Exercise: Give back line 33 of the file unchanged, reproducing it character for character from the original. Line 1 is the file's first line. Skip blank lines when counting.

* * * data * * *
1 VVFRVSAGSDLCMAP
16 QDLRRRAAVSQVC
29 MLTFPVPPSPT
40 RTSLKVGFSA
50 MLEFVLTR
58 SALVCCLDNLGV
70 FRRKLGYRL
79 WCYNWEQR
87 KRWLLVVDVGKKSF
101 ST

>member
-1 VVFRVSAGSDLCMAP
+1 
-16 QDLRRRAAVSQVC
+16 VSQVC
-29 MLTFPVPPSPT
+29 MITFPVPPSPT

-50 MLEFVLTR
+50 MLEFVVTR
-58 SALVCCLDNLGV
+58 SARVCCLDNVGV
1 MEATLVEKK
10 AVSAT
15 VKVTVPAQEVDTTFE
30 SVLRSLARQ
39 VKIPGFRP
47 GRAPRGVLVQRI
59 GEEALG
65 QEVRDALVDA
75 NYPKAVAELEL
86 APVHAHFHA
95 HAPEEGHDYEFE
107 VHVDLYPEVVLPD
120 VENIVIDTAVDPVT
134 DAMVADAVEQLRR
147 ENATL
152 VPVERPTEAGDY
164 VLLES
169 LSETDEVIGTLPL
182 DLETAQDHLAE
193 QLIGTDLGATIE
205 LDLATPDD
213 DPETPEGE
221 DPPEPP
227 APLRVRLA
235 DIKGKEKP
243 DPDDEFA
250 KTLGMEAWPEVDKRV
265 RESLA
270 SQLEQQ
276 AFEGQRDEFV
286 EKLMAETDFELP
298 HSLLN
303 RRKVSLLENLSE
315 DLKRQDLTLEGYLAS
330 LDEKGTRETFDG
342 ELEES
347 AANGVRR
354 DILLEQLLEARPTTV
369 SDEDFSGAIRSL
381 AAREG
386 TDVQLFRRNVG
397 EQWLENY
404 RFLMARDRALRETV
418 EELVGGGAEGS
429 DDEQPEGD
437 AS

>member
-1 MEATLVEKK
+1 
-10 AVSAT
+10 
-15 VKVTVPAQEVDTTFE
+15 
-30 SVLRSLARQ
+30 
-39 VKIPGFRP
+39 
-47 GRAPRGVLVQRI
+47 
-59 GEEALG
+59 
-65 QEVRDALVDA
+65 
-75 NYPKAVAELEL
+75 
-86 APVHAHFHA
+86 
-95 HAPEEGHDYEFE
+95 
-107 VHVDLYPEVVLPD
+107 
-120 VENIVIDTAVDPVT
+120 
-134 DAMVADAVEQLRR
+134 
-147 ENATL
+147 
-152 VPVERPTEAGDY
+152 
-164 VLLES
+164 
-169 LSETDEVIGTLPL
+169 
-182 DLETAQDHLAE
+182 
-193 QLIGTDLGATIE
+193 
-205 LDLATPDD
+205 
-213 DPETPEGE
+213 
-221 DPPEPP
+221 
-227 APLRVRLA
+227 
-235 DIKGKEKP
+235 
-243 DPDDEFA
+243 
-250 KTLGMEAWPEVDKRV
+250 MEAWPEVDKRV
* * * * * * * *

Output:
107 VHVDLYPEVVLPD